Anti-cancer drugs face similar criticisms. For example, in an article in Blood: Journal of the American Society of Hematology from April 2013, U.S. hematologists criticized the drug industry for its high unsustainable prices for chronic myeloid leukemia drugs, such as $138,000 per year for ponatinib. In another instance, pharmaco Sanofi reduced the price of its colon cancer drug Zaltrap® by half in 2012 after a well-known cancer center, Sloan-Kettering, rejected the drug due to its price. In fact, with cancer drug prices so widely scrutinized overall, the American Society of Clinical Oncology (ASCO) launched an initiative this summer that pressures pharmacos to rethink oncology prescription drug prices.

Beyond the U.S., governments in France, Germany, Italy and the U.K. have intervened, called for greater transparency in pricing practices and demanded companies provide strong evidence to support a drug’s cost based on the value it delivers by way of improved prognosis, better disease management and quality of life. 

“The second edition is designed to address these current events and their implications on the pharmaceutical industry, as well as help all stakeholders – from healthcare professionals and policy makers to the broader public – understand this complex topic,” said Schoonveld.

Specifically the second edition of “The Price of Global Health” explores current changes within 13 key healthcare systems around the world, from the Affordable Care Act in the U.S. to the AMNOG (also known as the Pharmaceuticals Market Reorganization Act) in Germany.

The book will help answer general questions on global drug pricing, including:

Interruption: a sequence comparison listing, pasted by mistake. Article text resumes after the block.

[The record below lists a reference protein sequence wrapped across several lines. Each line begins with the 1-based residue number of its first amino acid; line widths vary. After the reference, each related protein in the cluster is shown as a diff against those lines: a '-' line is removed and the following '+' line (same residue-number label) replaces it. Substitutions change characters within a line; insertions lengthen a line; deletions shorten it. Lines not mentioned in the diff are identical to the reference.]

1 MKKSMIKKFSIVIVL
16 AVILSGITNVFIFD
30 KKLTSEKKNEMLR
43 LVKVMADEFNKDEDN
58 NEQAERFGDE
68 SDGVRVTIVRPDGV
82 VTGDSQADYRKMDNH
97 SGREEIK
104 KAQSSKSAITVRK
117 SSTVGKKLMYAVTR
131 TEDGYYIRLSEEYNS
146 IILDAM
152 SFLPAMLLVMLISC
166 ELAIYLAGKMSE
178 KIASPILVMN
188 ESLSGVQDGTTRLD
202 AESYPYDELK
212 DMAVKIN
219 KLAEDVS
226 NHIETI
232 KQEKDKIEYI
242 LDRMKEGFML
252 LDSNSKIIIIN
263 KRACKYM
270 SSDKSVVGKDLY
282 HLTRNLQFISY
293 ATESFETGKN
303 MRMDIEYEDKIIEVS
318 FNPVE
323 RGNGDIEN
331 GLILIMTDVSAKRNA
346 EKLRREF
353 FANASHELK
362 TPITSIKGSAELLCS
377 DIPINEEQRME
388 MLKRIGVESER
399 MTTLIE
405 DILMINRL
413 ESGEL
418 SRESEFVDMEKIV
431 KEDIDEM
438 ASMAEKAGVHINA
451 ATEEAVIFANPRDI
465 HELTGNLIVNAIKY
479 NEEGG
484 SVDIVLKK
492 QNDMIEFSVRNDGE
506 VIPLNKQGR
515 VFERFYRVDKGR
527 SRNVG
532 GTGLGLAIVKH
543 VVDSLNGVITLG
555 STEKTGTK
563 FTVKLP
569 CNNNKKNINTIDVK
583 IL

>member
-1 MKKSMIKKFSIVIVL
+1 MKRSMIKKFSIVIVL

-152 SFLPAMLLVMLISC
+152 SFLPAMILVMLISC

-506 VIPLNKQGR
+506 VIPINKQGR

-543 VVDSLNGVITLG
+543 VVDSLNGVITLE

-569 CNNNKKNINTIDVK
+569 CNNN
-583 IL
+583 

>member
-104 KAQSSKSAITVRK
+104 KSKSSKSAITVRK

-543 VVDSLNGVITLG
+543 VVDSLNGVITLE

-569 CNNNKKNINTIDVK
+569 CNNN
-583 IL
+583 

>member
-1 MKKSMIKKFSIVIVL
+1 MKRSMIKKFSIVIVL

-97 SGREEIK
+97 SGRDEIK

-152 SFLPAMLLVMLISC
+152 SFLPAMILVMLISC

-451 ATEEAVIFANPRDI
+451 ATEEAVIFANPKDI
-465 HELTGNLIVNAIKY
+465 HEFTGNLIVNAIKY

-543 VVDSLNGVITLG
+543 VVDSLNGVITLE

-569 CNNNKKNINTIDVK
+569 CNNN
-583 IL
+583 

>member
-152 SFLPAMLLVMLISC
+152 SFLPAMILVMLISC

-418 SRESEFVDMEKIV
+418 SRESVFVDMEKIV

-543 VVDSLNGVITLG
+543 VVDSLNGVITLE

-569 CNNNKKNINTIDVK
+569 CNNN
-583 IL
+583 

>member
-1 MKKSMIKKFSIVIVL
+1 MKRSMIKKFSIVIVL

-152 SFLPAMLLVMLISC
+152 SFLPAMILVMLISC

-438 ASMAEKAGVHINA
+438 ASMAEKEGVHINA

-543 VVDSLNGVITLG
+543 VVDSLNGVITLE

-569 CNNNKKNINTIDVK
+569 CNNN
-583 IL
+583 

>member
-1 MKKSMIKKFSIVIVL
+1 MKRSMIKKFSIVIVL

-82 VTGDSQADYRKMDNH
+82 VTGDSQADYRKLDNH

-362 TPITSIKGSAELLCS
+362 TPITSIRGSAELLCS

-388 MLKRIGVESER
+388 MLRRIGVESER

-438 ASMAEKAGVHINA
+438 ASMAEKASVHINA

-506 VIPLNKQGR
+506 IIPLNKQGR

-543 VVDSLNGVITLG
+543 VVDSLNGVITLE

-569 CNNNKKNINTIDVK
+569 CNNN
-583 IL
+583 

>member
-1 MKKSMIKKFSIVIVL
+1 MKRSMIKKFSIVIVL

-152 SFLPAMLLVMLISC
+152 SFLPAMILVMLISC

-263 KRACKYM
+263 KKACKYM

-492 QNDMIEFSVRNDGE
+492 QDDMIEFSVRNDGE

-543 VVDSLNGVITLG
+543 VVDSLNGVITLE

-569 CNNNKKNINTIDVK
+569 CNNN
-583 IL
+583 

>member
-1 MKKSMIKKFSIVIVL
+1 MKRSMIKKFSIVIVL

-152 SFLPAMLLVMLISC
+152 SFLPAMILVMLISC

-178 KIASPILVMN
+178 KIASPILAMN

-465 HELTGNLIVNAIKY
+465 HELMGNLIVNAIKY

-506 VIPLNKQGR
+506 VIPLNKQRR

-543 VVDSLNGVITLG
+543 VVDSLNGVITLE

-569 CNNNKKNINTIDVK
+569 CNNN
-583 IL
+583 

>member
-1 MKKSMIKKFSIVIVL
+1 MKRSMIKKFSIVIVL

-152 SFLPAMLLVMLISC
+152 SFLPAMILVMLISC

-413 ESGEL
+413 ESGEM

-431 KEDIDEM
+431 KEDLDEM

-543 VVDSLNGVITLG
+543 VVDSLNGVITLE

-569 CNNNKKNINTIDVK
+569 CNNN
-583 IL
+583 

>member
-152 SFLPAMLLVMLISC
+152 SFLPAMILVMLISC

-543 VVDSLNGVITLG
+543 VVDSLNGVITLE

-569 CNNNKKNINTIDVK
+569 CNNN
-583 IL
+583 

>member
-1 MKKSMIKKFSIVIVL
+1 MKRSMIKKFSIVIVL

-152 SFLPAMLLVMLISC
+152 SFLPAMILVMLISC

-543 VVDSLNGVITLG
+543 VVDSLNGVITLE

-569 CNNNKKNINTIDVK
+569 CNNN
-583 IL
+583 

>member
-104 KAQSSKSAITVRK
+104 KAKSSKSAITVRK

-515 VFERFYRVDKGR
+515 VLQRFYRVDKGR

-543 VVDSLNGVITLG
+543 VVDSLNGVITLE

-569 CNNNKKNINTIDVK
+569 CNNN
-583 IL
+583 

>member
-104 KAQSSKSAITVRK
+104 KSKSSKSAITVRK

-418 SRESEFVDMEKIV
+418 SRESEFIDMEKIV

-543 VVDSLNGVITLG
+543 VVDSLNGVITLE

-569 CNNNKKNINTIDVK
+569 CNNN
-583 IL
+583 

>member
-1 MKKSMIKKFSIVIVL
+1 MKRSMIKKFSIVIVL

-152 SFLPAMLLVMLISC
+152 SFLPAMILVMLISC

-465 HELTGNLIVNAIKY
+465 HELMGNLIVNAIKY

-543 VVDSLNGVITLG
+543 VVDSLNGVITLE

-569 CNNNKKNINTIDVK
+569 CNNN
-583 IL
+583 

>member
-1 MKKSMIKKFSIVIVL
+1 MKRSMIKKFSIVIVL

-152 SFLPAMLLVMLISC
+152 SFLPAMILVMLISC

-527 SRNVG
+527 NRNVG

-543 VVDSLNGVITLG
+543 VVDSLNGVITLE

• How are drug prices set and what does it mean for patients?
  • Why do governments increasingly get involved, and what is their impact on the global competitive environment?
  • How can a life-saving industry have a poorer image than gun and tobacco industries, whose products are associated with death?
  • How should pharmaceutical companies adjust their corporate strategies to ensure survival in the transforming competitive environment? 

“Ed’s renovation of his first book comes at a critical time for this industry,” said Pratap Khedkar, managing principal for the global pharmaceuticals practice at ZS. “His insights will help a wide range of audiences gain a better understanding of this highly complex and emotionally-charged field, and hopefully mediate the discussion among parties who may have conflicting interests.”

“The Price of Global Health” second edition will be available on Amazon.com in January 2015. For more details, visit ZS’s webpage (http://bit.ly/1u5KAFP).

About the Book

Title: The Price of Global Health: Drug Pricing Strategies to Balance Patient Access and the Funding of Innovation (second edition)

Author: Ed Schoonveld

Publisher: Gower Publishing

Pub. Date: January 2015

List Price: $149.95

Pages: 464

ISBN: 9781472438805

Website: http://bit.ly/1u5KAFP


About the Author

Ed Schoonveld is a managing principal at ZS in New York, N.Y., and is the leader of ZS’s Market Access and Pricing practice. Ed is one of the leading experts in global pharmaceutical pricing and market access. He has unparalleled experience, having served as head of global market access and pricing functions at Wyeth, Lilly and BMS, and as a consulting leader at Cambridge/IMS and a number of other organizations. Ed holds an M.S. degree from the Delft University of Technology in the Netherlands and an M.B.A. from the Anderson School of Management at the University of California at Los Angeles.

About ZS

ZS is a global leader in sales and marketing consulting, outsourcing, technology and software. For more than 30 years, ZS has helped companies across a range of industries get the most out of their sales and marketing organizations. From 21 offices around the world, ZS experts use analytics and deep expertise to help companies make smart decisions quickly and cost effectively. ZS comprises multiple affiliated legal entities. Learn more at: www.zs.com.

Greg Austin
Director, Marketing & Communication, ZS
Greg.Austin@zs.com 

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Sikich Marketing & Public Relations